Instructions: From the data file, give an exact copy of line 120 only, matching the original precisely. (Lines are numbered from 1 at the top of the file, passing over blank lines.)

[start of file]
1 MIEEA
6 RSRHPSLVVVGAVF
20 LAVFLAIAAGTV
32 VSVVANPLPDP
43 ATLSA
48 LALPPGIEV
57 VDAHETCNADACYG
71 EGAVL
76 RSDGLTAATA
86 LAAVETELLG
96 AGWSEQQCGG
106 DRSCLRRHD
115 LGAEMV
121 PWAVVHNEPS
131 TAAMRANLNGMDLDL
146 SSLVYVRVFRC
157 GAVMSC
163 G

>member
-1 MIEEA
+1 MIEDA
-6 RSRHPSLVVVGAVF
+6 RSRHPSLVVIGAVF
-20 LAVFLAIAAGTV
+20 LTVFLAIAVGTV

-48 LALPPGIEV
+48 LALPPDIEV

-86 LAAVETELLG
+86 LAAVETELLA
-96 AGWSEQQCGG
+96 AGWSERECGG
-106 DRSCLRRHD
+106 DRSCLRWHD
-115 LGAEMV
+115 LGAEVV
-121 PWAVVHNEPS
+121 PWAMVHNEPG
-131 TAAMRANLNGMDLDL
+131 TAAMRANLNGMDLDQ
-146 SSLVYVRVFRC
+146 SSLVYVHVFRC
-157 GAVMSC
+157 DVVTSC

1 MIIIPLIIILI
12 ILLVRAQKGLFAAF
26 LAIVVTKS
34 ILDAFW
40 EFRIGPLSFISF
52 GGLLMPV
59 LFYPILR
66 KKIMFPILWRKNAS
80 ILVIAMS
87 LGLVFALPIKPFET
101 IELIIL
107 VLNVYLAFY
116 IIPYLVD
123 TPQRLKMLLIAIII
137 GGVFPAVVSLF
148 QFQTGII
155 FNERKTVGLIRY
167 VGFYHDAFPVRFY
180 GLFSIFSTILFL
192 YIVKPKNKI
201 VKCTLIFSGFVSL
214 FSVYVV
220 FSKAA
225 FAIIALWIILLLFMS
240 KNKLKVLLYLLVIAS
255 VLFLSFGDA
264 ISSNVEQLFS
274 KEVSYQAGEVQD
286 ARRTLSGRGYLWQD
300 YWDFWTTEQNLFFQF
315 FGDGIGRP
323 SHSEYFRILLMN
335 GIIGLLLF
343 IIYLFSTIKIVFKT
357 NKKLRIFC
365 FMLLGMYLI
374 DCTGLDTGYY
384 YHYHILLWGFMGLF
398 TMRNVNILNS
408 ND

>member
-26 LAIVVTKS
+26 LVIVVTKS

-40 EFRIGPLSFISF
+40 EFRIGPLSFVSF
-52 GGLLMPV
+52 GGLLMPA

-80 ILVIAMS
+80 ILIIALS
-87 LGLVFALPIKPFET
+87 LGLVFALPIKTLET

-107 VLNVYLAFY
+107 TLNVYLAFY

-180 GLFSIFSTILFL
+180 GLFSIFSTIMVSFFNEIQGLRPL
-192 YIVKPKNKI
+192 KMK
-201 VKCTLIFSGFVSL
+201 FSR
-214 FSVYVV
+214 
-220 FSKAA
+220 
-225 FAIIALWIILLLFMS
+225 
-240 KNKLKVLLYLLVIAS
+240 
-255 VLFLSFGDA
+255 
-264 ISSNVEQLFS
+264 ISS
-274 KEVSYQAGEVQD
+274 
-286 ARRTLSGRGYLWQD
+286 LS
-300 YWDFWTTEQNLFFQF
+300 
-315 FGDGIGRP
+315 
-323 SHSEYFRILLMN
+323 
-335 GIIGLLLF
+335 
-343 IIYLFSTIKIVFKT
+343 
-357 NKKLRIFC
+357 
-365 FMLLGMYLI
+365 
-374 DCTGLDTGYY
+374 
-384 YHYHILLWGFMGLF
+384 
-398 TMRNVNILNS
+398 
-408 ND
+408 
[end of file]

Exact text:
+300 